Prof Robert West said the current rules were "still allowing a lot of activity which is spreading the virus".
Prof Susan Michie also said the spread of the new more infectious variant meant the restrictions were "too lax".
The government said it had adapted its approach and taken "swift action" to try and stop the spread of the virus.
The warnings come after ministers launched a new campaign urging people to act like they have the virus.
Meanwhile, Buckingham Palace has said the Queen, 94, and the Duke of Edinburgh, 99, received Covid-19 vaccinations on Saturday.
Under the national lockdown, people in England must stay at home and can only go out for essential reasons. Similar measures are in place across much of Scotland, Wales and Northern Ireland.
Prof West, a participant in the Scientific Pandemic Influenza Group on Behaviours (SPI-B), which advises the government's Scientific Advisory Group for Emergencies (Sage), said the new variant of Covid is around 50% more infectious compared to the virus that infected people last March.
"That means that if we were to achieve the same result as we got in March we would have to have a stricter lockdown, and it's not stricter," he said
The professor of health psychology at University College London, also told the BBC more children were going to school, compared to the first lockdown and he said schools were "a very important seed of community infection".
More people are in schools, after the Department for Education has widened the categories of vulnerable and key worker pupils allowed to attend, with attendance rates surging to 50% in some places.
Prof Michie, who is also a member of Sage, agreed the current lockdown was "too lax".
"When you look at the data, it shows that almost 90% of people are overwhelmingly adhering to the rules - despite the fact that we're also seeing more people out and about," she told BBC Radio 4's Today programme.
She said in comparison to the first lockdown last spring more people were allowed to go out to work and children's nurseries were open, making public transport busier.
The number of people travelling by public transport in London has decreased since the latest national lockdown began, with tube journeys now at 18% of the pre-pandemic demand and bus journeys at 30%, according to figures from Transport for London.
However, during the first lockdown passenger numbers fell below 10% at some points.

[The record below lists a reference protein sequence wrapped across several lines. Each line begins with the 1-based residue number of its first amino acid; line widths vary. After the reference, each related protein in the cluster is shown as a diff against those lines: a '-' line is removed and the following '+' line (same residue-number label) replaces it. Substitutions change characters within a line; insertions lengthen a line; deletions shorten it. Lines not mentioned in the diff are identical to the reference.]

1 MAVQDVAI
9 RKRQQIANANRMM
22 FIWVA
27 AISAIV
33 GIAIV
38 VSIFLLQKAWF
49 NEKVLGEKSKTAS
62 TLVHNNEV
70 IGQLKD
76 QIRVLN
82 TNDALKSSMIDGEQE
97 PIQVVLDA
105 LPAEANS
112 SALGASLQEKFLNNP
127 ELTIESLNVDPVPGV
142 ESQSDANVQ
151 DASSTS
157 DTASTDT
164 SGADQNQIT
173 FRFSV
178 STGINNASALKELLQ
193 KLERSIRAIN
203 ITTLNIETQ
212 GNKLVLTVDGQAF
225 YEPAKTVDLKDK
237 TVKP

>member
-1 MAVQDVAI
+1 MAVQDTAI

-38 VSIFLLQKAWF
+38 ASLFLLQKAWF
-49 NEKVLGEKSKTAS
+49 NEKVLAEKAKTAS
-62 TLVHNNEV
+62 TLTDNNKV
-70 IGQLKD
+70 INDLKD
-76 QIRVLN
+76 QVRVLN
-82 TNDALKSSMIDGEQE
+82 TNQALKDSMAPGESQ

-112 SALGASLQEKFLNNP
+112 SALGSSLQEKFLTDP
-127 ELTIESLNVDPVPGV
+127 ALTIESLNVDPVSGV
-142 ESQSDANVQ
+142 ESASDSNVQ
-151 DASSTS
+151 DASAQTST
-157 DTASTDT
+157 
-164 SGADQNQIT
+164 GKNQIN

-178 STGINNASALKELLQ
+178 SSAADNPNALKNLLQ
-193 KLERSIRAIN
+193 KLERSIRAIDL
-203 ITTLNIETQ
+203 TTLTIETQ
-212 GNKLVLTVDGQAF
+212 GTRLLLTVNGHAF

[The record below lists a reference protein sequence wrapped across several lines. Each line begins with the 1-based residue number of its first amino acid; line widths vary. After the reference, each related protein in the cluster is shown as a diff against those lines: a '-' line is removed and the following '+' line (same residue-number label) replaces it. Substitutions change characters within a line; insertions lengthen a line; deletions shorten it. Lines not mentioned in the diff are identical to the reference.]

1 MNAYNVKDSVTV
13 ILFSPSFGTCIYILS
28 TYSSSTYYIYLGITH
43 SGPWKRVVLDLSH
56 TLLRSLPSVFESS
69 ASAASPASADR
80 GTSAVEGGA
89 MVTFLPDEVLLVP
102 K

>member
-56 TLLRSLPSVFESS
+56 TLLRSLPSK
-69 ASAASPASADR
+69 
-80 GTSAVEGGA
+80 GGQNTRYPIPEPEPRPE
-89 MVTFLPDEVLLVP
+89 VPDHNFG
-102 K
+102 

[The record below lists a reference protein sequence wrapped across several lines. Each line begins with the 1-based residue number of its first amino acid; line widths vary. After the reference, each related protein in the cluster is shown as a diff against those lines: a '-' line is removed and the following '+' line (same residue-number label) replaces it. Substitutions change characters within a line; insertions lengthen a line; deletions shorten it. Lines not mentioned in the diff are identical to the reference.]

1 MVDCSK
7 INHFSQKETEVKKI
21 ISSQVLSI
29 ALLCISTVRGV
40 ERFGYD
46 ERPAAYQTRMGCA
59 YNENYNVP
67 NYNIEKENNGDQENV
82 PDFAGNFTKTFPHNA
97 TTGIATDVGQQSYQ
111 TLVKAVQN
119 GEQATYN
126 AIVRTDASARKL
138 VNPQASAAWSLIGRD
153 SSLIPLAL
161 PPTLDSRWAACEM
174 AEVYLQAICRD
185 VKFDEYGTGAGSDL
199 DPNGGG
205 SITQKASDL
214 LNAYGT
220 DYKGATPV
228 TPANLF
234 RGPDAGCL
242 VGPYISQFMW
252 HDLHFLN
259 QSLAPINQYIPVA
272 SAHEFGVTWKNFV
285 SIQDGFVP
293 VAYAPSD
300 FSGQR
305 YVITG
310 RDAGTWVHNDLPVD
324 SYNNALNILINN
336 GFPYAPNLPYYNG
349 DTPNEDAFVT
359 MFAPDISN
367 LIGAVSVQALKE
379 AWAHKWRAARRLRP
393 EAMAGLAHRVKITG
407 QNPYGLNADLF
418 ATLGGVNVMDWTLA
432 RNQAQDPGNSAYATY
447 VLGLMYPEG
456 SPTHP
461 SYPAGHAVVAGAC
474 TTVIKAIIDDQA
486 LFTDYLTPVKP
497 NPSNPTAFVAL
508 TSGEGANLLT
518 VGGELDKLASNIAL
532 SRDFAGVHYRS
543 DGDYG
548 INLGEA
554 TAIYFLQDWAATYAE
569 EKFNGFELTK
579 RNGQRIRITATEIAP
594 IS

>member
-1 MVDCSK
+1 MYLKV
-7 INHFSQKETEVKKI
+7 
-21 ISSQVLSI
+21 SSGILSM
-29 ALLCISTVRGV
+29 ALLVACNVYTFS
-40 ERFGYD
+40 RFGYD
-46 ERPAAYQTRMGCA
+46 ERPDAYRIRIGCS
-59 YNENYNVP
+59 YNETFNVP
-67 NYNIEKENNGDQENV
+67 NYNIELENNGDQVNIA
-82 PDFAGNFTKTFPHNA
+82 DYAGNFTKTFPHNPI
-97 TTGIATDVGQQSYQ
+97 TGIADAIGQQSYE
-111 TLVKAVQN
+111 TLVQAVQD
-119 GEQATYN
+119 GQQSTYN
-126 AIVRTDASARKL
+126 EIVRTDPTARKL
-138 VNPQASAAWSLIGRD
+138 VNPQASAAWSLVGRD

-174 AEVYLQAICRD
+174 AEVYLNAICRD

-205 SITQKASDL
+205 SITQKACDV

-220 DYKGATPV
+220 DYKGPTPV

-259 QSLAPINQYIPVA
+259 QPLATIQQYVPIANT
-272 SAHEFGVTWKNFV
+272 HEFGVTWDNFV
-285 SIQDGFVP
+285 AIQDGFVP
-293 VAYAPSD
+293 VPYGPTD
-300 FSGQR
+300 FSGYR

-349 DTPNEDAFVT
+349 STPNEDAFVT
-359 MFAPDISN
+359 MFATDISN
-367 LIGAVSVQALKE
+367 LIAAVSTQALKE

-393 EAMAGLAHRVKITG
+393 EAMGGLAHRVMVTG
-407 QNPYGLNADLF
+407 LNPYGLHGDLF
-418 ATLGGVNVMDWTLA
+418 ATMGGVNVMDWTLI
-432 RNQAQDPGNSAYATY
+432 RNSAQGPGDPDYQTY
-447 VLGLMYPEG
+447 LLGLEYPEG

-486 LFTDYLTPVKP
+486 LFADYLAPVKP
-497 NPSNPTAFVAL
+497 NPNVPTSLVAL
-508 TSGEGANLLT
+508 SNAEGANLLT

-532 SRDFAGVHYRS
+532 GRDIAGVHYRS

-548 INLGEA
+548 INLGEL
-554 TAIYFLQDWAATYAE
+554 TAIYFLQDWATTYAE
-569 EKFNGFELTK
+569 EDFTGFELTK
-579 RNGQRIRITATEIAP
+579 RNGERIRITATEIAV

Prof Michie, a professor of health psychology at University College London, added that the winter season posed extra challenges because the virus survives longer in the cold and people spend more time indoors, where the virus can spread more easily.
Combined with the more transmissible new variant, she said "we should have a stricter rather than less strict lockdown than we had back in March".
Scientists believe the new variant spreads between 50 and 70% faster compared to previous forms of the virus.
Dr Adam Kucharski, another scientist advising the government and an associate professor of infectious disease epidemiology at the London School of Hygiene and Tropical Medicine, said that because the new variant was more transmissible "each interaction we have has become riskier than it was before".
He said that even if people reduced their contacts to levels seen last spring, it would not have the same effect on virus transmission.
Prof Kevin Fenton, London regional director for Public Health England, said there were "things we could do better" to reduce the number of infections, including greater compliance with mask wearing and social distancing when shopping and using public transport.
On Friday 1,325 deaths within 28 days of a positive Covid test were recorded in the UK - the highest daily figure yet - along with 68,053 new cases.
As cases and deaths soar, the government has launched an advertising campaign, which will be shared across television, radio, newspapers and on social media, urging people to stay at home and not to get complacent.
Government sources say there is also likely to be more focus from police on enforcing rather than explaining rules.
Prime Minister Boris Johnson says hospitals are "under more pressure than at any other time since the start of the pandemic", with infection rates increasing at an "alarming rate" across the country and the NHS under "severe strain".
It comes after London's mayor Sadiq Khan said the spread of coronavirus was "out of control" as he declared a "major incident" in the capital on Friday.
Dr Simon Walsh, an emergency care doctor in London, told BBC Breakfast the "unprecedented" numbers of patients requiring intensive care treatment meant staff were spread "more and more thinly".
Hospitals in other parts of the UK are also under pressure.
Dr Justin Varney, director of public health in Birmingham, said he was "very worried" about the situation in the city, where hospital bosses have warned they do not have enough intensive care nurses to deal with the growing case load.
He warned that the NHS had still not seen the impact of the rise in cases following the relaxation of restrictions over Christmas and added: "It is going to get a lot, lot worse unless we really get this under control".
A government spokesperson said: "Our priority from the outset has been to protect the NHS to save lives and we have taken advice from scientific and medical experts throughout. As new evidence has emerged, we have adapted our approach and taken swift action to try and stop the spread of the virus."
Asked what he thought of Western civilization, Mahatma Gandhi famously replied, “I think that would be a good idea.”